2011 Budget Okeyed
Parliament has approved the Budget Statement and Financial Policy of the government for 2011 presented to the House by the Minister of Finance and Economic Planning, Dr Kwabena Duffuor, on November 18, 2010.
That was after the Minority Leader, Mr Osei Kyei-Mensah-Bonsu, and the Majority Leader, Mr Cletus Avoka, had contributed to the debate and Dr Duffuor had wound it up.
The House was set agog yesterday when the two leaders contributed to the debate, which began on December 2, 2010.
So intense was the debate that the Speaker, Justice Joyce Bamford-Addo, had to stick to her resolve not to allow points of order to ensure that the two leaders had a smooth debate.
When he took his turn, Mr Kyei-Mensah-Bonsu said it was unfortunate that despite the favourable economic climate in 2009 and 2010, the government could not record the 7.3 per cent GDP growth the New Patriotic Party (NPP) administration had achieved in 2008.
He said the much-talked-about low budget deficit and soaring foreign reserves were both a “hoax”, since the government was not spending, explaining that the total spending of the government over the last two years was less than what the NPP spent in 2008.
Mr Kyei-Mensah-Bonsu stated that the government was not ambitious enough in planning for an 8.3 per cent GDP in 2013 which fell below the rebased 8.4 per cent GDP that the NPP had chalked up in 2008.
The Minority Leader said even though the NDC promised to cut down tariffs during the 2008 campaign, it had ended up increasing road tolls and property rates and introduced new taxes to increase the tax burden on the people.
The minister said the NDC had not been able to implement the one-time premium payment of the National Health Insurance Scheme (NHIS) and the GH¢200 million it promised to pay to the Savannah Accelerated Development Authority (SADA).
“My Speaker, Ghanaians are now awake and will judge the NDC by its unfulfilled promises,” Mr Kyei-Mensah-Bonsu said, adding, “By their fruits you will know them.”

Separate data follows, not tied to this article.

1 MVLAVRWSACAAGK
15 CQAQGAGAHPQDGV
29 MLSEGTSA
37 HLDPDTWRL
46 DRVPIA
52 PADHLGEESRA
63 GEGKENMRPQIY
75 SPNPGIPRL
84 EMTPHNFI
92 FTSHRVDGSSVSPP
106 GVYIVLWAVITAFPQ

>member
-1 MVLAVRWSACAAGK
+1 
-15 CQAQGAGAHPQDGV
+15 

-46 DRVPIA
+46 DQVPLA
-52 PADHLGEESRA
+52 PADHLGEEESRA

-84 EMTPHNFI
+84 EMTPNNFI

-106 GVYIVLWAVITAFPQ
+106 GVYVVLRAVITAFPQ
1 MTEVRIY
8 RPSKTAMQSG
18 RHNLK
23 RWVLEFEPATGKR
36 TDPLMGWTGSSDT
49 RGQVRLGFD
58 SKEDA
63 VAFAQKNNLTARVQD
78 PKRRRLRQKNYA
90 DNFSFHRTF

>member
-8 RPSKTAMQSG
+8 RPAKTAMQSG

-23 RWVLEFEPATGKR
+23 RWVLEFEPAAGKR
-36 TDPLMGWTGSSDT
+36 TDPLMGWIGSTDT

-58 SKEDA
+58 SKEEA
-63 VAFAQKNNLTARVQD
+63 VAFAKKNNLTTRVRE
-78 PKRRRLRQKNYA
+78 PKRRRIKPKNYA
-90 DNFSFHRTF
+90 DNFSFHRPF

For his part, Mr Avoka stated that the 2011 budget was a good one, since it was aimed at ensuring equity and fairness to address the imbalances in the system.
He disagreed with the notion by the Minority that the budget would bring about “fear and panic” among the business community, explaining that well-meaning economists, civil society organisations and the masses had all hailed it.
“If the budget was not a good one, how come that the Minority did not organise press conferences to point out its flaws as it had been doing year after year?” he questioned.
Mr Avoka said despite the oil find, the government would still give priority to the agricultural sector, saying that the good policies put in place over the last two years had ensured that nobody in Ghana went to bed hungry.
He said the budget only sought to widen the tax net and not increase taxes, as had been touted by the Minority.
Summing up the debate, Dr Duffuor stated that the NPP left behind an economy which was in “intensive care” but through the ingenuity of the NDC the economy was now stable and resilient.
He said though 2009 had come with some difficulties as a result of the economic mess created by the NPP, the government did not go HIPC.
“We used our ingenuity to get back on track with a deficit above 10 per cent,” he said, adding that more jobs would be created next year.